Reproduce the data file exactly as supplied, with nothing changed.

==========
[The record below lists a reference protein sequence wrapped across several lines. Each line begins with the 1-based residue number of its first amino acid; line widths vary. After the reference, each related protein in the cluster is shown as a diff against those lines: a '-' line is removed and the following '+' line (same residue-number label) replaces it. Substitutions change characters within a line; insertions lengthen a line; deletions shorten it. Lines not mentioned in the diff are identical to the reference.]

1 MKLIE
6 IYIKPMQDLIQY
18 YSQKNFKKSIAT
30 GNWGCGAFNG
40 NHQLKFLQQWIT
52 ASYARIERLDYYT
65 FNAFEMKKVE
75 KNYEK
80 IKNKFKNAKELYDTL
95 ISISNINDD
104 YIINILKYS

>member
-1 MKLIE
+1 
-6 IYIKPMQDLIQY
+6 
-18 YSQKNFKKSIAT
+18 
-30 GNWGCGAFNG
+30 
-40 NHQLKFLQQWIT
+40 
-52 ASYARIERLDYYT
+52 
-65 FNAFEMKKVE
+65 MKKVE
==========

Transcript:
[The record below lists a reference protein sequence wrapped across several lines. Each line begins with the 1-based residue number of its first amino acid; line widths vary. After the reference, each related protein in the cluster is shown as a diff against those lines: a '-' line is removed and the following '+' line (same residue-number label) replaces it. Substitutions change characters within a line; insertions lengthen a line; deletions shorten it. Lines not mentioned in the diff are identical to the reference.]

1 MKLIE
6 IYIKPMQDLIQY
18 YSQKNFKKSIAT
30 GNWGCGAFNG
40 NHQLKFLQQWIT
52 ASYARIERLDYYT
65 FNAFEMKKVE
75 KNYEK
80 IKNKFKNAKELYDTL
95 ISISNINDD
104 YIINILKYS

>member
-1 MKLIE
+1 
-6 IYIKPMQDLIQY
+6 
-18 YSQKNFKKSIAT
+18 
-30 GNWGCGAFNG
+30 
-40 NHQLKFLQQWIT
+40 
-52 ASYARIERLDYYT
+52 
-65 FNAFEMKKVE
+65 MKKVE